Our purer essence then will overcome
Their noxious vapour; or, inured, not feel;
Or, changed at length, and to the place con-
formed

In temper and in nature, will receive
Familiar the fierce heat; and, void of pain,
This horror will grow mild, this darkness light;
Besides what hope the never-ending flight
Of future days may bring, what chance, what
change

221

Worth waiting-since our present lot appears
For happy though but ill, for ill not worst,
If we procure not to ourselves more woe.'
Thus Belial, with words clothed in reason's
garb,

Mammon speaks

*

Counselled ignoble ease and peaceful sloth,
Not peace; and after him thus Mammon spake
Either to disenthrone the King of Heaven
We war, if war be best, or to regain
-Our own right lost. Him to unthrone we then

230

durance work ease

'Let us May hope, when everlasting Fate shall yield by en- To fickle Chance, and Chaos judge the strife. The former, vain to hope, argues as vain out of The latter; for what place can be for us pain' Within Heaven's bound, unless Heaven's Lord Supreme

240

We overpower? Suppose he should relent,
And publish grace to all, on promise made
Of new subjection; with what eyes could we
Stand in his presence humble, and receive
Strict laws imposed, to celebrate his throne
With warbled hymns, and to his Godhead sing
Forced Halleluiahs, while he lordly sits
Our envied sovran, and his altar breathes
Ambrosial odours and ambrosial flowers,
Our servile offerings? This must be our task
In Heaven, this our delight. How wearisome
Eternity so spent in worship paid
To whom we hate! Let us not then pursue,
By force impossible, by leave obtained
Unacceptable, though in Heaven, our state
Of splendid vassalage; but rather seek
Our own good from ourselves, and from our own
Live to ourselves, though in this vast recess,
Free and to none accountable, preferring
Hard liberty before the easy yoke
Of servile pomp. Our greatness will appear
Then most conspicuous when great things of
small,

250

260

Useful of hurtful, prosperous of adverse,
We can create, and in what place soe'er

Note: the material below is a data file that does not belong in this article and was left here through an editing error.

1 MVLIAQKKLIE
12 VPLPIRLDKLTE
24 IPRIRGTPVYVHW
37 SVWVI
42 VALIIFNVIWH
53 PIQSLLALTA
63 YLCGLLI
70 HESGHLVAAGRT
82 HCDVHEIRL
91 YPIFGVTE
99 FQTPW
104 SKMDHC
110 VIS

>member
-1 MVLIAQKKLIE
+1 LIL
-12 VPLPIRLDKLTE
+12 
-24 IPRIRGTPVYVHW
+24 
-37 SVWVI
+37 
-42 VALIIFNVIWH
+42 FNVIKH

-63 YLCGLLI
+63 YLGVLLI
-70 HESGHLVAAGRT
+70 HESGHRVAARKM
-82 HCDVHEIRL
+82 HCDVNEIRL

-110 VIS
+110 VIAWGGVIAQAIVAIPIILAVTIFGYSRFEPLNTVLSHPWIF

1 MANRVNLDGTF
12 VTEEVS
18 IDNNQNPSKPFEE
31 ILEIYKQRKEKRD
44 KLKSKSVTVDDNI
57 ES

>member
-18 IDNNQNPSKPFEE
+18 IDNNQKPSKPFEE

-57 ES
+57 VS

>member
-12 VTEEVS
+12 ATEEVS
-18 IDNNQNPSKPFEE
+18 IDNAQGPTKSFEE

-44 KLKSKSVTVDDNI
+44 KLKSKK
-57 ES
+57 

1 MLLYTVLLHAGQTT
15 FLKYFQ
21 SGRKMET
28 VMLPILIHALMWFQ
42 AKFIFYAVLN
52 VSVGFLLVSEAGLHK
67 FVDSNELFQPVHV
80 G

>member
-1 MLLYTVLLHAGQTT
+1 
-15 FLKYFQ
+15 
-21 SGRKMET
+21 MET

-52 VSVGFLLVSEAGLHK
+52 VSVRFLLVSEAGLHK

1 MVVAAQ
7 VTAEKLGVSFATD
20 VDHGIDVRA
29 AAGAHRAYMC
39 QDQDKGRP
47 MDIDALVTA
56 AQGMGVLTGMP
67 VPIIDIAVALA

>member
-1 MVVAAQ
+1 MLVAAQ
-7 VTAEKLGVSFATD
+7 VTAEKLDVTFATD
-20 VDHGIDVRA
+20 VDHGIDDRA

Thrive under evil, and work ease out of pain
Through labour and endurance. This deep world
Of darkness do we dread? How oft amidst

Thick clouds and dark doth Heaven's all-ruling The
Sire

throng
applauds
his

Choose to reside, his glory unobscured,
And with the majesty of darkness round
Covers his throne, from whence deep thunders

sentence

roar,

Mustering their rage, and Heaven resembles
Hell!

As he our darkness, cannot we his light
Imitate when we please? This desert soil 270
Wants not her hidden lustre, gems and gold;
Nor want we skill or art from whence to raise
Magnificence; and what can Heaven show more?
Our torments also may, in length of time,
Become our elements, these piercing fires
As soft as now severe, our temper changed
Into their temper; which must needs remove
The sensible of pain. All things invite
To peaceful counsels, and the settled state
Of order, how in safety best we may
Compose our present evils, with regard
Of what we are and where, dismissing quite
All thoughts of war. Ye have what I advise.'
He scarce had finished, when such murmur
filled

280

The assembly as when hollow rocks retain
The sound of blustering winds, which all night
long

Had roused the sea, now with hoarse cadence lull
Seafaring men o'erwatched, whose bark by
chance,

Or pinnace, anchors in a craggy bay
After the tempest. Such applause was heard 290
As Mammon ended, and his sentence pleased,